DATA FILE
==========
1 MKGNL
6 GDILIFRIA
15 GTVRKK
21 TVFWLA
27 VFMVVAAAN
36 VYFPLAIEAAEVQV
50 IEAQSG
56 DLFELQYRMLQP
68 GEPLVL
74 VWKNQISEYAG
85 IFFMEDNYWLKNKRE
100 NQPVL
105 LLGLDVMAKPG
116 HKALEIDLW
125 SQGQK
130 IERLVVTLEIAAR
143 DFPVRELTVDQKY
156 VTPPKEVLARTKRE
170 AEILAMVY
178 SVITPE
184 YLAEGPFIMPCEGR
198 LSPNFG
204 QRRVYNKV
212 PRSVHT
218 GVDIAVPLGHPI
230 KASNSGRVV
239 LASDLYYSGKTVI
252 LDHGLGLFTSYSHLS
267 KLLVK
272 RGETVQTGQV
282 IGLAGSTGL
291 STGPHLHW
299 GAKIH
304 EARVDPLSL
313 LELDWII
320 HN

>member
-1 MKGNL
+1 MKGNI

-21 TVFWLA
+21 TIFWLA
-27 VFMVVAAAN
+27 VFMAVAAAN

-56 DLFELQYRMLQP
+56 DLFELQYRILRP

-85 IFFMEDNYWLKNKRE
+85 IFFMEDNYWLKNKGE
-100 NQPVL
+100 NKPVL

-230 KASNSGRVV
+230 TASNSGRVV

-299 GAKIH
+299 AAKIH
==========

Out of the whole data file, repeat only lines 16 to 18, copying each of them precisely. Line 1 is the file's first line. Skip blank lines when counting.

130 IERLVVTLEIAAR
143 DFPVRELTVDQKY
156 VTPPKEVLARTKRE